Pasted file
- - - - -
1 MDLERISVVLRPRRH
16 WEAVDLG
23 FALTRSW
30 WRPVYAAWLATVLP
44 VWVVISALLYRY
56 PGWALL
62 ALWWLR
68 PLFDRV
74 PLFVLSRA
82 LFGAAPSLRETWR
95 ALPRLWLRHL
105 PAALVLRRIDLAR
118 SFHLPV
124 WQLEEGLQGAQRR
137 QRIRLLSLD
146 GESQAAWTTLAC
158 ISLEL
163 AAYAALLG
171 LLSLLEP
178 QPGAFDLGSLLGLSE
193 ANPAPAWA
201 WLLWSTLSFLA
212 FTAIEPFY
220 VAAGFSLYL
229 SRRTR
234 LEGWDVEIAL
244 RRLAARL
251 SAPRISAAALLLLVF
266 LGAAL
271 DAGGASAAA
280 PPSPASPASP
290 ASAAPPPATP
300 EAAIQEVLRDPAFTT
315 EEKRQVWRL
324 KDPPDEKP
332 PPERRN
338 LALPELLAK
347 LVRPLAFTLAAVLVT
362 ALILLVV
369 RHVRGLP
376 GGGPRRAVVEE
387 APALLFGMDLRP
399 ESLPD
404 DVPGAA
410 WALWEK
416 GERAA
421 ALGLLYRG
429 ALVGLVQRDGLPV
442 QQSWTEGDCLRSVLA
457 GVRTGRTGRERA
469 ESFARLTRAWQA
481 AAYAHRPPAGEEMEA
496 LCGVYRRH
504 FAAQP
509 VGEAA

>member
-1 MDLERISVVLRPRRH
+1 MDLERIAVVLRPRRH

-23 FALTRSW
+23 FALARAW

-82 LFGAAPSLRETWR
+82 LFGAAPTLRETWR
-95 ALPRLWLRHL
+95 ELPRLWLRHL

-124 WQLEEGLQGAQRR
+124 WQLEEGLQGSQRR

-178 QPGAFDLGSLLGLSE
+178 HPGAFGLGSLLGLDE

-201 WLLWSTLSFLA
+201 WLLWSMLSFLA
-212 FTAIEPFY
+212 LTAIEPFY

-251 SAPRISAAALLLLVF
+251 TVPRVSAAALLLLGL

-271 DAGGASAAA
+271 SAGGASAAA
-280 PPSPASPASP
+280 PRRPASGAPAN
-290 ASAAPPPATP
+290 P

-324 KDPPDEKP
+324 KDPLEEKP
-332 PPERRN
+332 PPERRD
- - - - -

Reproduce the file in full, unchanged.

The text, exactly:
1 MDLERISVVLRPRRH
16 WEAVDLG
23 FALTRSW
30 WRPVYAAWLATVLP
44 VWVVISALLYRY
56 PGWALL
62 ALWWLR
68 PLFDRV
74 PLFVLSRA
82 LFGAAPSLRETWR
95 ALPRLWLRHL
105 PAALVLRRIDLAR
118 SFHLPV
124 WQLEEGLQGAQRR
137 QRIRLLSLD
146 GESQAAWTTLAC
158 ISLEL
163 AAYAALLG
171 LLSLLEP
178 QPGAFDLGSLLGLSE
193 ANPAPAWA
201 WLLWSTLSFLA
212 FTAIEPFY
220 VAAGFSLYL
229 SRRTR
234 LEGWDVEIAL
244 RRLAARL
251 SAPRISAAALLLLVF
266 LGAAL
271 DAGGASAAA
280 PPSPASPASP
290 ASAAPPPATP
300 EAAIQEVLRDPAFTT
315 EEKRQVWRL
324 KDPPDEKP
332 PPERRN
338 LALPELLAK
347 LVRPLAFTLAAVLVT
362 ALILLVV
369 RHVRGLP
376 GGGPRRAVVEE
387 APALLFGMDLRP
399 ESLPD
404 DVPGAA
410 WALWEK
416 GERAA
421 ALGLLYRG
429 ALVGLVQRDGLPV
442 QQSWTEGDCLRSVLA
457 GVRTGRTGRERA
469 ESFARLTRAWQA
481 AAYAHRPPAGEEMEA
496 LCGVYRRH
504 FAAQP
509 VGEAA

>member
-1 MDLERISVVLRPRRH
+1 MDLERIAVVLRPRRH

-23 FALTRSW
+23 FALARAW

-82 LFGAAPSLRETWR
+82 LFGAAPTLRETWR
-95 ALPRLWLRHL
+95 ELPRLWLRHL

-124 WQLEEGLQGAQRR
+124 WQLEEGLQGSQRR

-178 QPGAFDLGSLLGLSE
+178 HPGAFGLGSLLGLDE

-201 WLLWSTLSFLA
+201 WLLWSMLSFLA
-212 FTAIEPFY
+212 LTAIEPFY

-251 SAPRISAAALLLLVF
+251 TVPRVSAAALLLLGL

-271 DAGGASAAA
+271 SAGGASAAA
-280 PPSPASPASP
+280 PRRPASGAPAN
-290 ASAAPPPATP
+290 P

-324 KDPPDEKP
+324 KDPLEEKP
-332 PPERRN
+332 PPERRD